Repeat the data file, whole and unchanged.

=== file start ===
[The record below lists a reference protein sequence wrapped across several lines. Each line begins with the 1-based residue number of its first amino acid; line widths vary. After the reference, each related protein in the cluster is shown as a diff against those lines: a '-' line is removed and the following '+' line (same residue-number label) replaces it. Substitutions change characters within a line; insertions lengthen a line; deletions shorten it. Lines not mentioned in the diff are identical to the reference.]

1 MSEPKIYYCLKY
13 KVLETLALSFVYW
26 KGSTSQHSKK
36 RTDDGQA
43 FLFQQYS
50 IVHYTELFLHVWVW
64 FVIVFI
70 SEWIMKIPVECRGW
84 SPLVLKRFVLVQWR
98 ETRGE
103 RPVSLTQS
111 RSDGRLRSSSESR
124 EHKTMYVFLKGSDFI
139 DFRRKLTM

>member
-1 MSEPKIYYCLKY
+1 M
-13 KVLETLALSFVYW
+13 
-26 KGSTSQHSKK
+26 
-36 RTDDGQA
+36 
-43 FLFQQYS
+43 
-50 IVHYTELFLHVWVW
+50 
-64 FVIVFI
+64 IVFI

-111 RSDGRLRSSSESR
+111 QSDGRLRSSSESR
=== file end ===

[The record below lists a reference protein sequence wrapped across several lines. Each line begins with the 1-based residue number of its first amino acid; line widths vary. After the reference, each related protein in the cluster is shown as a diff against those lines: a '-' line is removed and the following '+' line (same residue-number label) replaces it. Substitutions change characters within a line; insertions lengthen a line; deletions shorten it. Lines not mentioned in the diff are identical to the reference.]

1 MSEPKIYYCLKY
13 KVLETLALSFVYW
26 KGSTSQHSKK
36 RTDDGQA
43 FLFQQYS
50 IVHYTELFLHVWVW
64 FVIVFI
70 SEWIMKIPVECRGW
84 SPLVLKRFVLVQWR
98 ETRGE
103 RPVSLTQS
111 RSDGRLRSSSESR
124 EHKTMYVFLKGSDFI
139 DFRRKLTM

>member
-1 MSEPKIYYCLKY
+1 M
-13 KVLETLALSFVYW
+13 
-26 KGSTSQHSKK
+26 
-36 RTDDGQA
+36 
-43 FLFQQYS
+43 
-50 IVHYTELFLHVWVW
+50 
-64 FVIVFI
+64 IVFI

-111 RSDGRLRSSSESR
+111 QSDGRLRSSSESR